A possible mechanism to overcome the issue of accessibility is remotely delivered care or telehealth. Telehealth platforms have been used to effectively deliver in-clinic care across several disciplines including primary care, neurology, behavioral health, psychiatry, and neuropsychology [21-25]. Research shows no difference in patient ratings of therapeutic alliance and treatment satisfaction of in-clinic visits versus telehealth platforms, including concussion care and management delivered through telehealth (tele-concussion) specifically [26]. Despite some preliminary evidence on the efficacy of tele-concussion, few providers offer these services. However, the severe acute respiratory syndrome coronavirus 2 (SARS-CoV-2) outbreak in March 2020 forced many providers to offer telehealth services to slow transmission by limiting person-to-person exposures [27]. This recent rise in tele-services and general overall client satisfaction will likely lend itself to a further increase in use of telemedicine [28].


However, best practices for telehealth delivery for the assessment, treatment, and management of concussions have not been established. The primary purpose of this paper is to describe the methodological approaches of one pediatric concussion clinic’s transition to tele-concussion. We will also provide preliminary descriptive data on a sample of pediatric telehealth patients with concussions. Providing an example of how one clinic implements tele-concussion services can spur other providers to work through concerns and implementation logistics. In addition, preliminary descriptive data can help the field in discerning what are important variables to consider in future empirical validation studies on tele-concussion.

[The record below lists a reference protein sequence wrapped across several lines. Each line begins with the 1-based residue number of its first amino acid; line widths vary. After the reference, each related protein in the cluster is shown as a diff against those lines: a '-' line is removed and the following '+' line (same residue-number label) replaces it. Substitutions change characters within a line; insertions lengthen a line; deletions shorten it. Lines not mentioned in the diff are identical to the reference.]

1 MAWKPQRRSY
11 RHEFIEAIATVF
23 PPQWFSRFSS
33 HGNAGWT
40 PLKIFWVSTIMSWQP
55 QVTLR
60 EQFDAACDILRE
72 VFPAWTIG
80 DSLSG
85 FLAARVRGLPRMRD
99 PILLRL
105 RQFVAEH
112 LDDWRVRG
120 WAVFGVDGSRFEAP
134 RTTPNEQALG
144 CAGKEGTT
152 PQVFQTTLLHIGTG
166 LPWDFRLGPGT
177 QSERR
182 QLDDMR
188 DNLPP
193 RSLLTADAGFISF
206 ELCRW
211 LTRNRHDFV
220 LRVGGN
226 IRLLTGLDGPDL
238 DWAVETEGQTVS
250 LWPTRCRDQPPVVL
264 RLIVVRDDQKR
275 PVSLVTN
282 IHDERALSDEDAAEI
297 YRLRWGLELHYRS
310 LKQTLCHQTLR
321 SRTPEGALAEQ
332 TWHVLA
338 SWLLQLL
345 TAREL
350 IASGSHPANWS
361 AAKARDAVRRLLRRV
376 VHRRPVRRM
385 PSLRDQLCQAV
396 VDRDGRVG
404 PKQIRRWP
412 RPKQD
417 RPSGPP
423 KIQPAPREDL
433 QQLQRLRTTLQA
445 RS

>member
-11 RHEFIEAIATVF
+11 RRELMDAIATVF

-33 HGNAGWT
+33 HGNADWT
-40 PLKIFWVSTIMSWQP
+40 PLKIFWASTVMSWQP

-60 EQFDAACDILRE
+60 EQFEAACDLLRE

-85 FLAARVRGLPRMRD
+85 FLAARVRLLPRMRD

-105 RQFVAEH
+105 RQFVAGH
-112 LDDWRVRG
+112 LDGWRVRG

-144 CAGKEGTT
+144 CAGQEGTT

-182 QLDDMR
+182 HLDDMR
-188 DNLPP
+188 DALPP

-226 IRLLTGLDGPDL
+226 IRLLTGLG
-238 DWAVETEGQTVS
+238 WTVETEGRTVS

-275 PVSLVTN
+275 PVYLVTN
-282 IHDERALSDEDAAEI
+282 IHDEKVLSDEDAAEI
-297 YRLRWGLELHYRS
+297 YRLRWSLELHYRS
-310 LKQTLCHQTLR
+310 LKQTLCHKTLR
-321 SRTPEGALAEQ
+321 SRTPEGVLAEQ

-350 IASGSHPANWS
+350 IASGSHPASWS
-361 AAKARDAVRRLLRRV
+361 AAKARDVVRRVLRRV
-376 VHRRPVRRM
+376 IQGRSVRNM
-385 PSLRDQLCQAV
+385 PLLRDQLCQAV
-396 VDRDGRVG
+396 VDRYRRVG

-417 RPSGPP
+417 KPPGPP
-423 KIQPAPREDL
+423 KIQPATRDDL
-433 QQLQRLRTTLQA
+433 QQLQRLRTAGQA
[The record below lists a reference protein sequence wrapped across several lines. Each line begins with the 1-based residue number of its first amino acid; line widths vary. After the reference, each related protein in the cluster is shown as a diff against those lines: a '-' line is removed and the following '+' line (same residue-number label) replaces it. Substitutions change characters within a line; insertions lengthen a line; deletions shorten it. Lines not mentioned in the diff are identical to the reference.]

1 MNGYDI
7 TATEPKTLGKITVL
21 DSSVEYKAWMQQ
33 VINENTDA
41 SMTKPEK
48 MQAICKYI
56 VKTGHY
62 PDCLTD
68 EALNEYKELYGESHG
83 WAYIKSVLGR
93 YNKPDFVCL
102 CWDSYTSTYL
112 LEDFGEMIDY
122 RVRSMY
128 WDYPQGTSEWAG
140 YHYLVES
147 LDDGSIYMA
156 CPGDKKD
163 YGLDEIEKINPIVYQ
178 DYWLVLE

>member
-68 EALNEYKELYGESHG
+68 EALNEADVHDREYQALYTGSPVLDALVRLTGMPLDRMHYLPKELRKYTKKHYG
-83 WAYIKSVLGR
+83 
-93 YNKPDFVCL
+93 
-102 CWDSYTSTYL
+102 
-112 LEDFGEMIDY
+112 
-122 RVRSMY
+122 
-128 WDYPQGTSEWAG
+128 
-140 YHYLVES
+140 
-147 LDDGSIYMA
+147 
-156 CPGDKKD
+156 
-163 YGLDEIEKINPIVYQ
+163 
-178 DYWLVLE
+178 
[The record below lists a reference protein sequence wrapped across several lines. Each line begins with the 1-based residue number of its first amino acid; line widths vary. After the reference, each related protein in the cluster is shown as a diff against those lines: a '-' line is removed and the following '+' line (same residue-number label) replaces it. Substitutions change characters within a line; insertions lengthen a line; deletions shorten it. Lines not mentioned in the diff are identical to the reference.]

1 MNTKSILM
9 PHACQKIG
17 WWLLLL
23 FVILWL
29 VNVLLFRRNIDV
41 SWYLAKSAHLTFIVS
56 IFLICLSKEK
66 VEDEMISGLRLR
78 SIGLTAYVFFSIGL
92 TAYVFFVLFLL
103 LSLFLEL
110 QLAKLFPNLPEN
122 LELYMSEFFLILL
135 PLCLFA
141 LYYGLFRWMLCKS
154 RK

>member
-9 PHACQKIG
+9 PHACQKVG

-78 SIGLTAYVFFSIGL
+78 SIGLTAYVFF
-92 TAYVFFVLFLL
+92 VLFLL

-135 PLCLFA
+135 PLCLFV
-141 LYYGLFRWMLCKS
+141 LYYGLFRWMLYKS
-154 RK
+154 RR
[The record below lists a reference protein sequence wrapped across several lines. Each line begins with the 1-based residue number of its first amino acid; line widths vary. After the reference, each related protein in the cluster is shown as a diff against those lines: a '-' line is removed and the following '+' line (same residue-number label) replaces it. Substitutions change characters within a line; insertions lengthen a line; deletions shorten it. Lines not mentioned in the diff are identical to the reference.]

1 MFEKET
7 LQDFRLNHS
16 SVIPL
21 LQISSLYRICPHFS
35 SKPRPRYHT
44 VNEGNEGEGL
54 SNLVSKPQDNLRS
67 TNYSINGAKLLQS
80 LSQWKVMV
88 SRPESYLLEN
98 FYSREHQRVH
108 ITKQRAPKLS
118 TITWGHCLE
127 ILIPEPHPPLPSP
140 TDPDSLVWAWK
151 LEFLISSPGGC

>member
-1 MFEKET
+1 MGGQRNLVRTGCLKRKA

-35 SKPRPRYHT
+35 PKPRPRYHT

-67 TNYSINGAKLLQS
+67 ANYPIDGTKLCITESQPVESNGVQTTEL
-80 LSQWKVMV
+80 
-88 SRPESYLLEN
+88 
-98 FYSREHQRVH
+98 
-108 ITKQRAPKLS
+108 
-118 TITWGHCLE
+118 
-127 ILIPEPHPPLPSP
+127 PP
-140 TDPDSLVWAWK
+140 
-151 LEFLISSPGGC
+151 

Children’s Health Andrews Institute

Children’s Health Andrews Institute (CHAI) is a pediatric sports medicine and orthopedic clinic located in the Dallas/Fort Worth metropolitan area. Within CHAI, there are several specialty clinics including a concussion clinic. This multidisciplinary concussion clinic saw over 600 new pediatric concussions in 2019 with a portion of those seen via telehealth for follow-up visits only. Following the SARS-CoV-2 outbreak, CHAI began a transition to an all telehealth setting for all patient visits in March 2020. To have an understanding of the clinic’s methodological approach to tele-concussion, we will provide a brief overview of the in-person approach.

In-Person Clinic Methods